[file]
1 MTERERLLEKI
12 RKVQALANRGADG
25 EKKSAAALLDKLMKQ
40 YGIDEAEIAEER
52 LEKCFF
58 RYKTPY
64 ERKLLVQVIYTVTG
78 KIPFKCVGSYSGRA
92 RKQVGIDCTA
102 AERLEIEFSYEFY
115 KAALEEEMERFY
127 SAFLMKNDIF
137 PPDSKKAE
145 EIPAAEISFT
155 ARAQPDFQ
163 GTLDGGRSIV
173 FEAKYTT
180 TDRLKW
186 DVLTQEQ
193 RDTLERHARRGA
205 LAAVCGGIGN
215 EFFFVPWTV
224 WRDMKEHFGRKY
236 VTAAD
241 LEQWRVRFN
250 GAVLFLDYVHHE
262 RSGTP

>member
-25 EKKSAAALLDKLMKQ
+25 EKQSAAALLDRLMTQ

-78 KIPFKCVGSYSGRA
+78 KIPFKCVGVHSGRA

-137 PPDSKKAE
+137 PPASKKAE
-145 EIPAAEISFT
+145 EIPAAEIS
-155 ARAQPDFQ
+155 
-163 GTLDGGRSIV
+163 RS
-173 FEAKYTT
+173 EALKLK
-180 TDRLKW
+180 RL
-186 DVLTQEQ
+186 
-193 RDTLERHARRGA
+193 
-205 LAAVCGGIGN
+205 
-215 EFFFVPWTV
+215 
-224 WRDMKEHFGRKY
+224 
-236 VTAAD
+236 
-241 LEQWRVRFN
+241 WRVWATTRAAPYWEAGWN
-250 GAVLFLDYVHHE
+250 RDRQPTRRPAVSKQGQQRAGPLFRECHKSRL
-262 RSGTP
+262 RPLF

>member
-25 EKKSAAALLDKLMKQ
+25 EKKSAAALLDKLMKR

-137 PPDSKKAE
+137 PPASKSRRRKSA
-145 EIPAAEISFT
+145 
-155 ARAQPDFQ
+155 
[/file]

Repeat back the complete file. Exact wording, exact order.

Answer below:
1 MTERERLLEKI
12 RKVQALANRGADG
25 EKKSAAALLDKLMKQ
40 YGIDEAEIAEER
52 LEKCFF
58 RYKTPY
64 ERKLLVQVIYTVTG
78 KIPFKCVGSYSGRA
92 RKQVGIDCTA
102 AERLEIEFSYEFY
115 KAALEEEMERFY
127 SAFLMKNDIF
137 PPDSKKAE
145 EIPAAEISFT
155 ARAQPDFQ
163 GTLDGGRSIV
173 FEAKYTT
180 TDRLKW
186 DVLTQEQ
193 RDTLERHARRGA
205 LAAVCGGIGN
215 EFFFVPWTV
224 WRDMKEHFGRKY
236 VTAAD
241 LEQWRVRFN
250 GAVLFLDYVHHE
262 RSGTP

>member
-25 EKKSAAALLDKLMKQ
+25 EKQSAAALLDRLMTQ

-78 KIPFKCVGSYSGRA
+78 KIPFKCVGVHSGRA

-137 PPDSKKAE
+137 PPASKKAE
-145 EIPAAEISFT
+145 EIPAAEIS
-155 ARAQPDFQ
+155 
-163 GTLDGGRSIV
+163 RS
-173 FEAKYTT
+173 EALKLK
-180 TDRLKW
+180 RL
-186 DVLTQEQ
+186 
-193 RDTLERHARRGA
+193 
-205 LAAVCGGIGN
+205 
-215 EFFFVPWTV
+215 
-224 WRDMKEHFGRKY
+224 
-236 VTAAD
+236 
-241 LEQWRVRFN
+241 WRVWATTRAAPYWEAGWN
-250 GAVLFLDYVHHE
+250 RDRQPTRRPAVSKQGQQRAGPLFRECHKSRL
-262 RSGTP
+262 RPLF

>member
-25 EKKSAAALLDKLMKQ
+25 EKKSAAALLDKLMKR

-137 PPDSKKAE
+137 PPASKSRRRKSA
-145 EIPAAEISFT
+145 
-155 ARAQPDFQ
+155 